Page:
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    Oct 27, 2010 6:04 PM (in response to Johnny MacHappy)
    in 20yrs, which drive would be most likely to boot and have my information intact and preserved, a HDD or a SSD?


    Compared to Hard Disk Drives (HDD), Solid State Drives (SSD) have smaller mortality rates and are more reliable but (http://pritecho.com/2010/10/data-recovery-from-solid-state-drive-ssd-and-hard-di sk-drive-hdd/)

    But given that "Nasa warns solar flares from 'huge space storm' will cause devastation" - to power grid (http://www.telegraph.co.uk/science/space/7819201/Nasa-warns-solar-flares-from-hu ge-space-storm-will-cause-devastation.html) maybe a moot point.
    mac pro, Mac OS X (10.6.4)
  • a brody Level 9 Level 9 (62,045 points)
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    Oct 28, 2010 5:40 AM (in response to Asatoran)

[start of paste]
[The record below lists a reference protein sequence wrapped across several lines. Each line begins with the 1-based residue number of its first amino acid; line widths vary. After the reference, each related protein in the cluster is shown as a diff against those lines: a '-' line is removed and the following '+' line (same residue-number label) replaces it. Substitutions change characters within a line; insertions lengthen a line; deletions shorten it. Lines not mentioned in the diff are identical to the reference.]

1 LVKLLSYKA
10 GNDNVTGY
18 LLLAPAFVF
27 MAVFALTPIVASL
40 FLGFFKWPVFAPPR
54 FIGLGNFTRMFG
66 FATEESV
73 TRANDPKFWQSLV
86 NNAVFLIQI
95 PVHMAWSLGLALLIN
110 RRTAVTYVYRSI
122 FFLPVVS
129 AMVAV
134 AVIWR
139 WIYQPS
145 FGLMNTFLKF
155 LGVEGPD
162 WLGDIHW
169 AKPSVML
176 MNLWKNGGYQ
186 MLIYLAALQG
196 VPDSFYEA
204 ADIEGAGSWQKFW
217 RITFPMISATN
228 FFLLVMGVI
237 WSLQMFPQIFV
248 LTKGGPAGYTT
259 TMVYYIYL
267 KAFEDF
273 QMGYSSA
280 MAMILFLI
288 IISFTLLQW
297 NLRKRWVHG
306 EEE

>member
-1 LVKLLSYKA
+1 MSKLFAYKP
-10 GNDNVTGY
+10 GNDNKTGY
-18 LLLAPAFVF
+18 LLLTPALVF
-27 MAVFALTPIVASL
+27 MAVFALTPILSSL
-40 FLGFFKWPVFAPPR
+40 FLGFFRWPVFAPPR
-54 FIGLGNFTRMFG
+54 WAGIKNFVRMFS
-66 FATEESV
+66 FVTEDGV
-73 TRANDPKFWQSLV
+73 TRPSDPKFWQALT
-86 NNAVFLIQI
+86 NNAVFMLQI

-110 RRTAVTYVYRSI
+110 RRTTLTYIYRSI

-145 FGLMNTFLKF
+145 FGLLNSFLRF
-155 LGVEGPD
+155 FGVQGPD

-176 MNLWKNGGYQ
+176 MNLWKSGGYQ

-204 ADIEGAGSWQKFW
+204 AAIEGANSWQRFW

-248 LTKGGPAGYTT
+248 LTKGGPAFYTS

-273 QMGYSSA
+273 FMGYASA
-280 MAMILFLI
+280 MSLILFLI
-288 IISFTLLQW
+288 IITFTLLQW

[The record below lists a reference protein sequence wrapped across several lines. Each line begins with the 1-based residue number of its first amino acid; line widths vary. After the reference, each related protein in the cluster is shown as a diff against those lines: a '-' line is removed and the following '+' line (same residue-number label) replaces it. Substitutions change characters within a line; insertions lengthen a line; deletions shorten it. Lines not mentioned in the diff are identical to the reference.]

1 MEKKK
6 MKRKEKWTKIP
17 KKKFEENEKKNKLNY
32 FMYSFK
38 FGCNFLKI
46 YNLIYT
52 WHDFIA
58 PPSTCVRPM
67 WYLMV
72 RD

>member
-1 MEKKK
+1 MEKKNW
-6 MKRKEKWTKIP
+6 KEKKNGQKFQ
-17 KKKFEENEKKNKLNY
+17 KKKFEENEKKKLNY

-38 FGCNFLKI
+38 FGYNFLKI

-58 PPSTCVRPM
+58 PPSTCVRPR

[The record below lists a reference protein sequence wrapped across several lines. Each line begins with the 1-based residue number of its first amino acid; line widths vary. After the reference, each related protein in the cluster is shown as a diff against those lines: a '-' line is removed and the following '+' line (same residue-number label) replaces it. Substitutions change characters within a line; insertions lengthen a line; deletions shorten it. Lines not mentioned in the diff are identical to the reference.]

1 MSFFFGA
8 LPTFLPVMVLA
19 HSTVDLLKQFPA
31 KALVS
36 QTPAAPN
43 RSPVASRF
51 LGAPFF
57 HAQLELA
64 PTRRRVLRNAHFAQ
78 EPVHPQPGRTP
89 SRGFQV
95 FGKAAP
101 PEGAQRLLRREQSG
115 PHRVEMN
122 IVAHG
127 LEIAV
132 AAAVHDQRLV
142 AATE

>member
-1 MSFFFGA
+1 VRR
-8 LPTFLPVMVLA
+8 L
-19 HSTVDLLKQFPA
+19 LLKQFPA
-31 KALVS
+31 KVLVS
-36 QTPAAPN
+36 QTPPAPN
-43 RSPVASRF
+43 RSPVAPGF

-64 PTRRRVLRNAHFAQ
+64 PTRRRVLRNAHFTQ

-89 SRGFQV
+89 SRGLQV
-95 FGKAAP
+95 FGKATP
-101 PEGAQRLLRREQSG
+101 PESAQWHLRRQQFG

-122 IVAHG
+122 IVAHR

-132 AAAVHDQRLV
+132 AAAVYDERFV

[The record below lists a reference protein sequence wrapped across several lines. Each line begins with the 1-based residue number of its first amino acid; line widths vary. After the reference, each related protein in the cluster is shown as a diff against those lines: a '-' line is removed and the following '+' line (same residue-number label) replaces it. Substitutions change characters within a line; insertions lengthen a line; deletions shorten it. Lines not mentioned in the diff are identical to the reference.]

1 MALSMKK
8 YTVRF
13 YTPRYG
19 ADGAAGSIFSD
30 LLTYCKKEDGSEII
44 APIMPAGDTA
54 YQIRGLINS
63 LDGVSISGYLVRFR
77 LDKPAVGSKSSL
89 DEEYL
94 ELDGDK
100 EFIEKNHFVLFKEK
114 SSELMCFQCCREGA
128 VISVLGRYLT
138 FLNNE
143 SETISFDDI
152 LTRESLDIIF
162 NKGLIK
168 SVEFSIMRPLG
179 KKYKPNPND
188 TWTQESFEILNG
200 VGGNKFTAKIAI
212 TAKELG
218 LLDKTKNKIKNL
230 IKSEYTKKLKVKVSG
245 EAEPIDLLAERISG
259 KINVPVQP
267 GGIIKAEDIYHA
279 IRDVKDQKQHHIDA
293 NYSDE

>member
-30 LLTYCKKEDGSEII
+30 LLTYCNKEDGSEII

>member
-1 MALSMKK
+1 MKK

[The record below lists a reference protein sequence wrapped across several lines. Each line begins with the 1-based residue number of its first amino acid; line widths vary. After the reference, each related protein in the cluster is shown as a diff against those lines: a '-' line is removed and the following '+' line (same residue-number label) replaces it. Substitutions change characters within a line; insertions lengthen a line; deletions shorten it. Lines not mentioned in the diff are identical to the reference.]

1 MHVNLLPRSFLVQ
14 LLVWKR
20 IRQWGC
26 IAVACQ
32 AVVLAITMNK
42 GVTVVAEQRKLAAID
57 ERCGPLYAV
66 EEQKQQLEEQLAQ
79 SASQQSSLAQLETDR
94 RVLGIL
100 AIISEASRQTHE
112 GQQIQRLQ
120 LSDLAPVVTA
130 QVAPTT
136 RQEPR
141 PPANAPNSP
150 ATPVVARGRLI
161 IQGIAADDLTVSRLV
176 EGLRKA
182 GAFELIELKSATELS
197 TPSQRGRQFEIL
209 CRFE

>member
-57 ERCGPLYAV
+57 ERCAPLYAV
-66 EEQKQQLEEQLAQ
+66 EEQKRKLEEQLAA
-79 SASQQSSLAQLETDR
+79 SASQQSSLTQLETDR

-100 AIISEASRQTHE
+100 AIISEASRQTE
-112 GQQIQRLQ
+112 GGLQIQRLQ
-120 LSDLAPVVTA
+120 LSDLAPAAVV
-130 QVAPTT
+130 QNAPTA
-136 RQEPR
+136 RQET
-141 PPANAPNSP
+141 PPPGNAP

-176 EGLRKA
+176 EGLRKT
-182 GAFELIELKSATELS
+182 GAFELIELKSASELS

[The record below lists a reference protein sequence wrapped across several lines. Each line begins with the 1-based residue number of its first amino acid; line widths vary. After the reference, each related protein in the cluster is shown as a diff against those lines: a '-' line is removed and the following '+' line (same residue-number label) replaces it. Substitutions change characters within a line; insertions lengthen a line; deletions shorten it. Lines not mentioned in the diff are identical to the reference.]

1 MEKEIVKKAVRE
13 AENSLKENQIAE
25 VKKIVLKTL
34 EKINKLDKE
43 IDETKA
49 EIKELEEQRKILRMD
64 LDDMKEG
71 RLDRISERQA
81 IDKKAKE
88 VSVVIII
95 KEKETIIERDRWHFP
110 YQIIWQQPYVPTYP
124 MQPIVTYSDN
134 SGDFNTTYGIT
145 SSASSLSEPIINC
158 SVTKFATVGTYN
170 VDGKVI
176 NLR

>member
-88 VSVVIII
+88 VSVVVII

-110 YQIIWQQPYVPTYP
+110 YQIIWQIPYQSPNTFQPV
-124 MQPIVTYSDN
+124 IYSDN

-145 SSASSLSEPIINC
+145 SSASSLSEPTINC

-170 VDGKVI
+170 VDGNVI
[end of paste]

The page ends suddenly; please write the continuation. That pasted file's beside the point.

My point is, the non-zero chance something may happen in the future makes guessing any of these things more than just a good educated guess. And that's no laughing matter.
    An Apple user since 1981, Mac OS X (10.6.2)
  • Asatoran Level 4 Level 4 (2,535 points)
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    Oct 28, 2010 9:20 AM (in response to a brody)
    a brody wrote:
    ...Without a crystal ball, we can't say for certain. Stick to a stencil and clay. Cuneiform has the longevity record for all writing!


    Asatoran wrote:
    If you really need to ensure your data is available for that long, perhaps...paper, or chisel in stone.


    ...Our dependence on oil could become so severe, no means of electricity might exist then, let alone computers....

    Then there's nothing to worry about. And isn't the world supposed to end in 2012 anyway? So no point in worrying about saving data for 20 years.

    My point is, the non-zero chance something may happen in the future makes guessing any of these things more than just a good educated guess. And that's no laughing matter.